Nothing major, but when using Fedora Utils, yum reported a phenomenal download speed of some 2.8GB/s, which is quite a bit more than what my laptop hard disk can do, so looks like we broke some physical barriers.
This was the biggest issue. I was unable to define a printer. Every time I tried to add a new device, I would get the CUPS server error. I did not try to debug much, but this is most disappointing. I believe this might be related to having the firewall turned on.
Loading of the comic strip widget failed
Sometimes. On other occasions, it worked fine. Still, not something I liked.
System info via Konqueror
In KDE desktops, you can see your system status and information inside the browser. There's a special link for this kind of thing. In Fedora, it did not quite work. Not really sure why, but it must be one of Konqueror's odd things.
And that was all, problems wise.
I mentioned the relatively surprising level of stability that Fedora exhibited, with nary a hiccup in the application and kernel layer, but with some weird polished and final touch issues. Suspend & resume worked well. Verne tolled 450MB of RAM on idle, which is similar to most other KDE implementations on top of my 32-bit test box. However, Fedora did offer a markedly faster, smoother, snappier experience most of the time.
Before we call it a day, the final desktop look:
Fedora 16 Verne WITH the KDE desktop is a surprisingly high-quality product, much more than expected, and this is without lowering the comparison bar to Gnome 3 level. Taking all former Fedora tests into account, Verne is crash-free in all aspects. This is a pleasant change. Then, it looks good, runs fast and can be tamed easily.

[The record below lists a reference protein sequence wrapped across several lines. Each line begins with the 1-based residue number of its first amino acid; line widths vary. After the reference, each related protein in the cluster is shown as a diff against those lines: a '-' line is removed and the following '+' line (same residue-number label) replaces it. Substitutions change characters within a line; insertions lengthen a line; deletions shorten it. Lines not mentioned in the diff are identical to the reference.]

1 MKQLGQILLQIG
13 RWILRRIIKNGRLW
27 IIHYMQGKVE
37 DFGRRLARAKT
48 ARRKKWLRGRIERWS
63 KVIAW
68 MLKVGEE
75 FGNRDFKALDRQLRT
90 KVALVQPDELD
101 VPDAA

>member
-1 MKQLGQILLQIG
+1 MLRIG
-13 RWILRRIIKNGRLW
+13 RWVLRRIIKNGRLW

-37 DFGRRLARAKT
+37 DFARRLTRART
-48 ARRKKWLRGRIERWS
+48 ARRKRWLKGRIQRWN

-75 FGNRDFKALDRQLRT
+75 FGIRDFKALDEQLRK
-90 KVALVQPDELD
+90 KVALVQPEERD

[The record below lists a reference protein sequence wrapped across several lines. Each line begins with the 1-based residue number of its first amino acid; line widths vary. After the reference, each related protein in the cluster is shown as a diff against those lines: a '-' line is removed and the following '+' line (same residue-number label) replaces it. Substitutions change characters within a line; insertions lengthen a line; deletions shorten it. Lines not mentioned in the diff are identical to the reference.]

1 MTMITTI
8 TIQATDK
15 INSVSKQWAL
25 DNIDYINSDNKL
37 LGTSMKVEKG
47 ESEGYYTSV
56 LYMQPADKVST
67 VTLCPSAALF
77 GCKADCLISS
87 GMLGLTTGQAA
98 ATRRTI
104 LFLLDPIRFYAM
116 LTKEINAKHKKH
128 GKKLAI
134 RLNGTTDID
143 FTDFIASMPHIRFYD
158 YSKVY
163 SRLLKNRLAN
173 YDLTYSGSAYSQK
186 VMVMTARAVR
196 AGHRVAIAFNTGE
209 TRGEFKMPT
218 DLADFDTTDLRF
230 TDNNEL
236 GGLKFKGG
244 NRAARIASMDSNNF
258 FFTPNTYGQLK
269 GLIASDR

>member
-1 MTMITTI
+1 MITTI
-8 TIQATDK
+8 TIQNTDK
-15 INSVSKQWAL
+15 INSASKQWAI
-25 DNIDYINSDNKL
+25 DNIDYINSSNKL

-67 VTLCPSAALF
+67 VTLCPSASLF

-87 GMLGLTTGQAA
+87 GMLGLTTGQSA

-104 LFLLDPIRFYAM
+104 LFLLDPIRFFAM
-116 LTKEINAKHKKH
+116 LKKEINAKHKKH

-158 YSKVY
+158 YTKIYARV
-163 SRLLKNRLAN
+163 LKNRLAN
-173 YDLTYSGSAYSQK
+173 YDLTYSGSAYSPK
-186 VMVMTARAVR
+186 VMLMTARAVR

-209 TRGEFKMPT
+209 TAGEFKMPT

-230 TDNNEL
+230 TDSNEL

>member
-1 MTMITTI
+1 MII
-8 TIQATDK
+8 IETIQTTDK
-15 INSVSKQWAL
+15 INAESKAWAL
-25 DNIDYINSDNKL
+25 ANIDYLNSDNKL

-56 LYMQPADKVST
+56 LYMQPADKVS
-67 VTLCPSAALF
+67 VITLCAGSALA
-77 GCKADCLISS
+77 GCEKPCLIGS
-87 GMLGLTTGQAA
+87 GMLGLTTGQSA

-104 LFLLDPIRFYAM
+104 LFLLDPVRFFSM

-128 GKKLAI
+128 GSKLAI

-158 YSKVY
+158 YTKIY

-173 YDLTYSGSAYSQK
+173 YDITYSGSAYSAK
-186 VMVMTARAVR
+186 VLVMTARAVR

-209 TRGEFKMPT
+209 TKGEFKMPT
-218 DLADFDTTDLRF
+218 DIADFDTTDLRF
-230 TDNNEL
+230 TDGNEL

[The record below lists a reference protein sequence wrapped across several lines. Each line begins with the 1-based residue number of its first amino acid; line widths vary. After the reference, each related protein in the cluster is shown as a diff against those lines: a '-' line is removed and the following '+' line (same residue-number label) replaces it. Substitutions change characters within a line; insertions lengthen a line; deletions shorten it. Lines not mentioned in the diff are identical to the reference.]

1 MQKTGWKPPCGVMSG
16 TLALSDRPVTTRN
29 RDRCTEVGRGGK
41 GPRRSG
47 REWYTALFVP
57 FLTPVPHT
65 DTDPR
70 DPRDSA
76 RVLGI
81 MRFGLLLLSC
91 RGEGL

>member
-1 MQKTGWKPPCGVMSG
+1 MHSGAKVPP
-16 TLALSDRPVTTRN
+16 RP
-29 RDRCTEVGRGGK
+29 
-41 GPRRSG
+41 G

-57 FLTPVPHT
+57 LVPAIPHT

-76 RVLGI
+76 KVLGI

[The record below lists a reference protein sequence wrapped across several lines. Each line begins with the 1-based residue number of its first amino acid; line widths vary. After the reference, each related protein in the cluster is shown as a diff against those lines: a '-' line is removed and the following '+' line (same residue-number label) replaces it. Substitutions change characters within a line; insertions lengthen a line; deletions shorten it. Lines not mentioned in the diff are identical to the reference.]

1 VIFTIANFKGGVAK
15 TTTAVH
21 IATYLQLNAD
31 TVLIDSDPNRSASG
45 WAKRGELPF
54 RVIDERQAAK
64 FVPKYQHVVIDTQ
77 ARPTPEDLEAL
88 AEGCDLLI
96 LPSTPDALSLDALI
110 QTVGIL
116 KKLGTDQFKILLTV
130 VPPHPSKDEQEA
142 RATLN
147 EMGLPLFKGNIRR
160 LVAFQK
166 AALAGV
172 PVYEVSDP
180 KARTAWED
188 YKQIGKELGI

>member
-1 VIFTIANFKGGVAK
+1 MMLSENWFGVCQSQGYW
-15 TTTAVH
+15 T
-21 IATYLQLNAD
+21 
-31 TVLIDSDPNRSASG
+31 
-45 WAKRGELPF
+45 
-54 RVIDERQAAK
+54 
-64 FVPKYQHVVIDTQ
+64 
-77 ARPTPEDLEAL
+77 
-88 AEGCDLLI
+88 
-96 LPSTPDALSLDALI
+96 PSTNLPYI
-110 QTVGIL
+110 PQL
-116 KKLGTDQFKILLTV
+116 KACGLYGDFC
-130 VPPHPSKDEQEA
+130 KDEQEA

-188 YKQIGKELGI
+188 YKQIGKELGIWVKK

It is not without fault, and the magic is in the little details, of course. There are some half a dozen small problems and two moderately serious ones, the desktop effects and the printing, which must be sorted out. But the occasional freeze, the screensaver glitch, the Flash player behavior, the odd message here and there, and the comic strip widget bugs all remind us that Fedora is after all designed to be bleeding-edge, so issues are expected. They do not turn the desktop session sour, though, but they sure don't make it glorious.
Regardless, as far as Fedora goes, being what it is, the latest KDE edition is a rather solid product. It wins in the major categories - look, speed, stability. It loses some points where the spotlight shineth not, and there ought to be focus there, too. Most importantly, there are no cardinal issues or showstoppers. If you're looking for a technology demonstrator type distro with a good balance between speed and stability, Fedora 16 Verne with KDE is a reasonable choice. I would say, 8/10, and that's a lot coming from my biased mouth. But it sure proves one thing, that Gnome 3 is a disaster and that it must not be projected onto the distributions that bravely and yet foolishly choose to bundle their products with it.
Bottom line, Fedora 16 Verne, KDE, stable and fast, quite polished, some rough edges, recommended to itchy power users who need a slick platform for work and testing, until they promptly discard it by the next release a mere six month away. Overall, a nice surprise, by Dedoimedo standards. Do try it.